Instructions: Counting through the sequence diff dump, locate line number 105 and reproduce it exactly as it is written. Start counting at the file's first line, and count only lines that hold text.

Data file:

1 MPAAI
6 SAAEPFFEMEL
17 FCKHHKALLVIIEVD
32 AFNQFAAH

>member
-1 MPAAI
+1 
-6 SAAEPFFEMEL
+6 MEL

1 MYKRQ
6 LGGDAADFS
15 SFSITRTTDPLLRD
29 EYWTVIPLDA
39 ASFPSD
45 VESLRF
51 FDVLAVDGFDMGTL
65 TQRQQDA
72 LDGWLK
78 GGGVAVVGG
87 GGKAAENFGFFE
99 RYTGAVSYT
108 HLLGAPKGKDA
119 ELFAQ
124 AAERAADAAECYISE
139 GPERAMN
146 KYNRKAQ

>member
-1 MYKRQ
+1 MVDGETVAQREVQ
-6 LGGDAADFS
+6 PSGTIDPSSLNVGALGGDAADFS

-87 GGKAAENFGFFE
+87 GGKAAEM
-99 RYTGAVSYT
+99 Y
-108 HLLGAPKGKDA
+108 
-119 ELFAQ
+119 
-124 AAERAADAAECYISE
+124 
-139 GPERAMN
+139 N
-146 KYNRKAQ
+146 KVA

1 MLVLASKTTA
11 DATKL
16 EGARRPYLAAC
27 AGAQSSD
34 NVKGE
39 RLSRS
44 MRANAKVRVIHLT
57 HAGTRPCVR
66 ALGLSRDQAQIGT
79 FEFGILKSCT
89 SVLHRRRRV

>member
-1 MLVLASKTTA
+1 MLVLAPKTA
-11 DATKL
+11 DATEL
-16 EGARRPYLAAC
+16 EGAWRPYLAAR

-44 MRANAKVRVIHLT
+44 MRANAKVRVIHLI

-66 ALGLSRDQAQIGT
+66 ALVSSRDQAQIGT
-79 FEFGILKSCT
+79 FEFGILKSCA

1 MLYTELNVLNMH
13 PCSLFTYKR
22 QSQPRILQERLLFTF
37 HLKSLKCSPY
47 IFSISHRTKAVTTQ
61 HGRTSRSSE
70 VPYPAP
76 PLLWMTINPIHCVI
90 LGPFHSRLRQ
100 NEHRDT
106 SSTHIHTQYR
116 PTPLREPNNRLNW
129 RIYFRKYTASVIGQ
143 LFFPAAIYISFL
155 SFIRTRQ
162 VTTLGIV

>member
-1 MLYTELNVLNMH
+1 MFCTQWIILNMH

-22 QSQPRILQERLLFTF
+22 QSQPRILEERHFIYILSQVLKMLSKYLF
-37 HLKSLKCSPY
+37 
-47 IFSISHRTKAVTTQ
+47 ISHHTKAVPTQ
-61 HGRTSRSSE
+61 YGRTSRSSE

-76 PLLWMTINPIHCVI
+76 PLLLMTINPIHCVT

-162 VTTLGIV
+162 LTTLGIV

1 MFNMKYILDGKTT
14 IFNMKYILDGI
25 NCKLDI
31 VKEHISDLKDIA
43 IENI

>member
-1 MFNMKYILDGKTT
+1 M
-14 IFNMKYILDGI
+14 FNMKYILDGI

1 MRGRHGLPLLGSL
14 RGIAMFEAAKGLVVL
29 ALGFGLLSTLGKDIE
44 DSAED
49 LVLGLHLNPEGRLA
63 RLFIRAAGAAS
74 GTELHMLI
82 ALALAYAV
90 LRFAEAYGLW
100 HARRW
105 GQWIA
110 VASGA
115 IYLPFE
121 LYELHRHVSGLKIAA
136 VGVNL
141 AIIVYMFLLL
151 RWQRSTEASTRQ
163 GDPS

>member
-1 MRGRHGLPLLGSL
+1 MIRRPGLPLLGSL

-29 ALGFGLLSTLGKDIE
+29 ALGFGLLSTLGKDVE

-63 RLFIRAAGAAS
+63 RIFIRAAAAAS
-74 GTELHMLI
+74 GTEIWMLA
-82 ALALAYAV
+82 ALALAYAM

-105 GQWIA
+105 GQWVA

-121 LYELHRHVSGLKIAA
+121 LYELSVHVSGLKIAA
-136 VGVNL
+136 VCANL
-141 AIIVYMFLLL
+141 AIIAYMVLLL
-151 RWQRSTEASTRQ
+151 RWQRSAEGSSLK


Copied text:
43 IENI